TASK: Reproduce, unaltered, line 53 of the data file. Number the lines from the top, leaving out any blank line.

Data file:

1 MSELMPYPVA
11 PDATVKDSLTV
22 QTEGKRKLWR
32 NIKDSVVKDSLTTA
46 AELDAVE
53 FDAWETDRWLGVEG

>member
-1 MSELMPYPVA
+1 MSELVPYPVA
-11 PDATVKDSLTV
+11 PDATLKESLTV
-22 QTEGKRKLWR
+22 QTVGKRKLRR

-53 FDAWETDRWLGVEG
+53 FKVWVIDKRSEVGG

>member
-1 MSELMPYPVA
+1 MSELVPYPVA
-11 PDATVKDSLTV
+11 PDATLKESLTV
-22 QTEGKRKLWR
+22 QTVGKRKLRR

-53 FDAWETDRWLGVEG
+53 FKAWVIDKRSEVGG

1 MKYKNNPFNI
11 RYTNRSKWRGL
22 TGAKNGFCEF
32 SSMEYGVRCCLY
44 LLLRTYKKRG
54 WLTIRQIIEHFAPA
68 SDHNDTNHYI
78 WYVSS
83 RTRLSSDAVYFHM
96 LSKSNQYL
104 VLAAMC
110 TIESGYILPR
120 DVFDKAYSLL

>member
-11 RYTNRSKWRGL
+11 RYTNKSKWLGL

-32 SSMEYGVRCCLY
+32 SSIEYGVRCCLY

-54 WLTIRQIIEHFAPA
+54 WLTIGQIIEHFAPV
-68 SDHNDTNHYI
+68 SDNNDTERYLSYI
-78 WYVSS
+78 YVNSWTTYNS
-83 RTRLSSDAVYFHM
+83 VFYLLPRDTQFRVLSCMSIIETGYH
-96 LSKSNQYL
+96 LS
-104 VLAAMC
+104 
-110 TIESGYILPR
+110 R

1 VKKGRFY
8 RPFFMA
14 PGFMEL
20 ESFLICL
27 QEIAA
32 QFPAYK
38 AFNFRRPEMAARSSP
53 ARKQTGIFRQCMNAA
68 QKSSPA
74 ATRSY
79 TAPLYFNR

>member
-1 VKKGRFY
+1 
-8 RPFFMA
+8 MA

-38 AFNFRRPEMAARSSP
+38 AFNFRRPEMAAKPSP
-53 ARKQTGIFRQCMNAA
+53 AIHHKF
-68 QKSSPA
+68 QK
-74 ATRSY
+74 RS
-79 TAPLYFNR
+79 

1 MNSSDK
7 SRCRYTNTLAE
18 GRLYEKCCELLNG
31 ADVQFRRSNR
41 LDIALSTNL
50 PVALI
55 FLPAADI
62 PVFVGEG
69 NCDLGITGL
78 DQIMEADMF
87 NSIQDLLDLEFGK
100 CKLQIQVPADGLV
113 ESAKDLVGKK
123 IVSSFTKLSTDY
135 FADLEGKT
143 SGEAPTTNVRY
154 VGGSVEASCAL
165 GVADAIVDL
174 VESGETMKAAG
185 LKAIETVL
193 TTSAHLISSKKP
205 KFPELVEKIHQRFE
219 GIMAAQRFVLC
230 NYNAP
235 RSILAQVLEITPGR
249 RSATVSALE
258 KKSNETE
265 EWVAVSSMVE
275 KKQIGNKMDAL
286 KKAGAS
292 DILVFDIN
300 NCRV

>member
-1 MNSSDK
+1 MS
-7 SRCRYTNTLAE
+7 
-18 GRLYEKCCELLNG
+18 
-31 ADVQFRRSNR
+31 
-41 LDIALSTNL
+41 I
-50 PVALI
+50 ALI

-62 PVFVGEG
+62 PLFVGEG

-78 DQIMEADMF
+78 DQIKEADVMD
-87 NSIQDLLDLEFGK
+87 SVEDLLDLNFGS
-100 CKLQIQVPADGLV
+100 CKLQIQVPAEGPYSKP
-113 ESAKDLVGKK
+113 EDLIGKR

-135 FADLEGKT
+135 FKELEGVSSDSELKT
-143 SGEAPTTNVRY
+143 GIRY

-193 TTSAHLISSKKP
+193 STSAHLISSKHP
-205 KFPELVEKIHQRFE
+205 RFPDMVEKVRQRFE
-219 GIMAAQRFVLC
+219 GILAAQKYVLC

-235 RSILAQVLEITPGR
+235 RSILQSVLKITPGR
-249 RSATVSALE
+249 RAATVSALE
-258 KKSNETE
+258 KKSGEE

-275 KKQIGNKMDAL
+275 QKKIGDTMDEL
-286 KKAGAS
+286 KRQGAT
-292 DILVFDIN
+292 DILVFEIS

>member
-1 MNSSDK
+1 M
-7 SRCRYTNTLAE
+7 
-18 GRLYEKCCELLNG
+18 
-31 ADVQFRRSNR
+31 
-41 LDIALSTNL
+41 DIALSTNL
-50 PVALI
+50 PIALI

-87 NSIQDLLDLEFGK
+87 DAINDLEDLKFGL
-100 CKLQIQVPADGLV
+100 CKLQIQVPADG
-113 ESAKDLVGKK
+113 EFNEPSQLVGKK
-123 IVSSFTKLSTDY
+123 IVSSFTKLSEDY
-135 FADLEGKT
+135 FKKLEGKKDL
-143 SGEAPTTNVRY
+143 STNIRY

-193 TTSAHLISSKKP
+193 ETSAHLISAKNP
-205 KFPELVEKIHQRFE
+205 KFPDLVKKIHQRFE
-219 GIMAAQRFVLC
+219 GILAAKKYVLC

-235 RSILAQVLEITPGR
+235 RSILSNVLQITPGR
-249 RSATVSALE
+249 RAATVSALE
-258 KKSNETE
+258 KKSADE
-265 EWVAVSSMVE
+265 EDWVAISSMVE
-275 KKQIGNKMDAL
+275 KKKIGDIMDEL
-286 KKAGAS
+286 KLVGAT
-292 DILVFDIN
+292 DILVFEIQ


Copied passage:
-104 VLAAMC